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0105_001E The New Phase H. G. [Herbert George] Wells

Section 11

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The new government early discovered the need of a universal education to fit men to the great conceptions of its universal rule. It made no wrangling attacks on the local, racial, and sectarian forms of religious profession that at that time divided the earth into a patchwork of hatreds and distrusts; it left these organisations to make their peace with God in their own time; but it proclaimed as if it were a mere secular truth that sacrifice was expected from all, that respect had to be shown to all; it revived schools or set them up afresh all around the world, and everywhere these schools taught the history of war and the consequences and moral of the Last War; everywhere it was taught not as a sentiment but as a matter of fact that the salvation of the world from waste and contention was the common duty and occupation of all men and women. These things which are now the elementary commonplaces of human intercourse seemed to the councillors of Brissago, when first they dared to proclaim them, marvellously daring discoveries, not untouched by doubt, that flushed the cheek and fired the eye.

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The council placed all this educational reconstruction in the hands of a committee of men and women, which did its work during the next few decades with remarkable breadth and effectiveness. This educational committee was, and is, the correlative upon the mental and spiritual side of the redistribution committee. And prominent upon it, and indeed for a time quite dominating it, was a Russian named Karenin, who was singular in being a congenital cripple. His body was bent so that he walked with difficulty, suffered much pain as he grew older, and had at last to undergo two operations. The second killed him. Already malformation, which was to be seen in every crowd during the middle ages so that the crippled beggar was, as it were, an essential feature of the human spectacle, was becoming a strange thing in the world. It had a curious effect upon Karenin's colleagues; their feeling towards him was mingled with pity and a sense of inhumanity that it needed usage rather than reason to overcome. He had a strong face, with little bright brown eyes rather deeply sunken and a large resolute thin-lipped mouth. His skin was very yellow and wrinkled, and his hair iron gray. He was at all times an impatient and sometimes an angry man, but this was forgiven him because of the hot wire of suffering that was manifestly thrust through his being. At the end of his life his personal prestige was very great. To him far more than to any contemporary is it due that self-abnegation, self-identification with the world spirit, was made the basis of universal education. That general memorandum to the teachers which is the key-note of the modern educational system, was probably entirely his work.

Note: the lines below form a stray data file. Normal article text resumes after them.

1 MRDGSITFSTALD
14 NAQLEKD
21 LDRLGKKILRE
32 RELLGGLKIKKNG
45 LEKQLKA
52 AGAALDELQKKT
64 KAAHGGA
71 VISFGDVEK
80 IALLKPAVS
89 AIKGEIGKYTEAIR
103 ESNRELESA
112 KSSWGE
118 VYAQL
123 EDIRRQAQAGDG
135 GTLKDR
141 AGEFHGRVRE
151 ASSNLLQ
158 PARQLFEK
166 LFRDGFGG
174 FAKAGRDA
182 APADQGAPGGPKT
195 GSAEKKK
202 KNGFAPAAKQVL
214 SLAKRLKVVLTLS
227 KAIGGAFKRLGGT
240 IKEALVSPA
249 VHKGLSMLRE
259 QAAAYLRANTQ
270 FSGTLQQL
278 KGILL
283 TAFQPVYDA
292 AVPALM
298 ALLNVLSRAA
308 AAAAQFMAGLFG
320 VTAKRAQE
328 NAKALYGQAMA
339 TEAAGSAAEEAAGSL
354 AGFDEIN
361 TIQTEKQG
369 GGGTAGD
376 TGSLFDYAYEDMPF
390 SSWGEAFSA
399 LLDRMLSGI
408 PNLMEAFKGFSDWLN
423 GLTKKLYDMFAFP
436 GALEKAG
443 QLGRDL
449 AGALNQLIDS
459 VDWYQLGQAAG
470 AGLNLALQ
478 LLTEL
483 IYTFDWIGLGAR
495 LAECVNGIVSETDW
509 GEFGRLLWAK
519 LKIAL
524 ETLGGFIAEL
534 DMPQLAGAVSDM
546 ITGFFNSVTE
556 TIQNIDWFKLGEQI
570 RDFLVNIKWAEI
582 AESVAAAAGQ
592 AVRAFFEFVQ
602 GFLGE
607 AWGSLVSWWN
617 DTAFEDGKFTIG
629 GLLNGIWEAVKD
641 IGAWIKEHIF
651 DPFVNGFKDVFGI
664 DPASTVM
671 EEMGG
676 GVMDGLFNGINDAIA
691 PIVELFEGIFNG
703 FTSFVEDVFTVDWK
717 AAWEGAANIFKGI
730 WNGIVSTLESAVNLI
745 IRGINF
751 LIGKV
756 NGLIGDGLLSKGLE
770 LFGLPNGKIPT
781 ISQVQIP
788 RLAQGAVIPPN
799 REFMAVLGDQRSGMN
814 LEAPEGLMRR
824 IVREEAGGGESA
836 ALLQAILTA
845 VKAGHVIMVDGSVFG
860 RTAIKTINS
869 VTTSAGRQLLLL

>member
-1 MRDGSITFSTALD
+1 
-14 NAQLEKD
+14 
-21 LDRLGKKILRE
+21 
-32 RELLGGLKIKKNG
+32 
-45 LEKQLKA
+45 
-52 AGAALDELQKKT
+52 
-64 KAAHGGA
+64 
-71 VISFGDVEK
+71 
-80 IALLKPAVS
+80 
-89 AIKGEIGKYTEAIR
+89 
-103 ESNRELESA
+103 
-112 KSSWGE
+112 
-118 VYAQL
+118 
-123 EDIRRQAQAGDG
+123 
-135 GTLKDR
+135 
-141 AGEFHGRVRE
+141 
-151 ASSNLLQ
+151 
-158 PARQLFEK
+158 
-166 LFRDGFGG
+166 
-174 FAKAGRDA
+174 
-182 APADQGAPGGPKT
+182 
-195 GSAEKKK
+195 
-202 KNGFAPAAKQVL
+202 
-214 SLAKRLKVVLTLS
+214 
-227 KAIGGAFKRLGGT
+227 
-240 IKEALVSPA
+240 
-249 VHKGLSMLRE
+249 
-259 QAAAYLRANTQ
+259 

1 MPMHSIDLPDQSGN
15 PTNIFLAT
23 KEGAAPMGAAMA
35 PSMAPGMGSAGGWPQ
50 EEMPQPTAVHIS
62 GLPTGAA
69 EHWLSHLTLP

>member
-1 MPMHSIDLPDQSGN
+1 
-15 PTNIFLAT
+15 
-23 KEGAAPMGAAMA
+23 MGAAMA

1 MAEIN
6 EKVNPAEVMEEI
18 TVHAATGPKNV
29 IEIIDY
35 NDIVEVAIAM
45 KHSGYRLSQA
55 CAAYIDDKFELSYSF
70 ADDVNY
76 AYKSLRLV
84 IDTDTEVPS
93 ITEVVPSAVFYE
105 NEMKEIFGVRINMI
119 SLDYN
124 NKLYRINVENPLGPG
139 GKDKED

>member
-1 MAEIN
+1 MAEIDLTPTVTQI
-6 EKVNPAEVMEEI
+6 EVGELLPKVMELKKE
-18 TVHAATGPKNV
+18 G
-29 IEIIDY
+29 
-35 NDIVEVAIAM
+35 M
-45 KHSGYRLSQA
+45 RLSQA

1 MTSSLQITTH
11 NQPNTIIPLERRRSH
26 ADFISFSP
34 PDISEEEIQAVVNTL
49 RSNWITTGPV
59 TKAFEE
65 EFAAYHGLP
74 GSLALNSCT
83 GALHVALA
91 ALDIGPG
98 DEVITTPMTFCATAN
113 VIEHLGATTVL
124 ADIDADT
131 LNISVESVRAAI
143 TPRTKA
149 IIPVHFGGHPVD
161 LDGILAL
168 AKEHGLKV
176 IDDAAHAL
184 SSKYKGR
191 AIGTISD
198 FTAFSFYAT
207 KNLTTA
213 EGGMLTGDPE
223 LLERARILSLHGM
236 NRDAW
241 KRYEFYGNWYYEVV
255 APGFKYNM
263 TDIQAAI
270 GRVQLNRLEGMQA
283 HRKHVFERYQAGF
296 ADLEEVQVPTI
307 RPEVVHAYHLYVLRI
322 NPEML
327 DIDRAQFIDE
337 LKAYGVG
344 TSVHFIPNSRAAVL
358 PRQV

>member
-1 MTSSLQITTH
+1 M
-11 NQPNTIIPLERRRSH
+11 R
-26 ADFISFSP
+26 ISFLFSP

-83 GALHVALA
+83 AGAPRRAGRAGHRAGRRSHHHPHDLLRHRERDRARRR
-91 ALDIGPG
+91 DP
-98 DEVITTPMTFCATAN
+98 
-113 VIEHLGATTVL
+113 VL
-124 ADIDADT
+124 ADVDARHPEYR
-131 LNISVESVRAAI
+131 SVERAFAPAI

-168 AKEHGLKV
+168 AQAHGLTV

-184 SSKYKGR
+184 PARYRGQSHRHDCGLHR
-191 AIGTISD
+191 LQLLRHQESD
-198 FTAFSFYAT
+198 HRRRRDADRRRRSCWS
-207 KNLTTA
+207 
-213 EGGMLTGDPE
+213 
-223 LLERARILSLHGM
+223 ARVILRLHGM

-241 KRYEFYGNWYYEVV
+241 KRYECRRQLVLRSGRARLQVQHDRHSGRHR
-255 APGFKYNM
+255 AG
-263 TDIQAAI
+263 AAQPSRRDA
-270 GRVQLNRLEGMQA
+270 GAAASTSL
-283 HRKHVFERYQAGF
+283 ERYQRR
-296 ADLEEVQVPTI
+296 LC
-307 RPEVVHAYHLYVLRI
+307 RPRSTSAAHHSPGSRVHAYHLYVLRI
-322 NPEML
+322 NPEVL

'Whosoever would save his soul shall lose it,' he wrote. 'That is the device upon the seal of this document, and the starting point of all we have to do. It is a mistake to regard it as anything but a plain statement of fact. It is the basis for your work. You have to teach self-forgetfulness, and everything else that you have to teach is contributory and subordinate to that end. Education is the release of man from self. You have to widen the horizons of your children, encourage and intensify their curiosity and their creative impulses, and cultivate and enlarge their sympathies. That is what you are for. Under your guidance and the suggestions you will bring to bear on them, they have to shed the old Adam of instinctive suspicions, hostilities, and passions, and to find themselves again in the great being of the universe. The little circles of their egotisms have to be opened out until they become arcs in the sweep of the racial purpose. And this that you teach to others you must learn also sedulously yourselves. Philosophy, discovery, art, every sort of skill, every sort of service, love: these are the means of salvation from that narrow loneliness of desire, that brooding preoccupation with self and egotistical relationships, which is hell for the individual, treason to the race, and exile from God....'

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The World Set Free
H. G. [Herbert George] Wells

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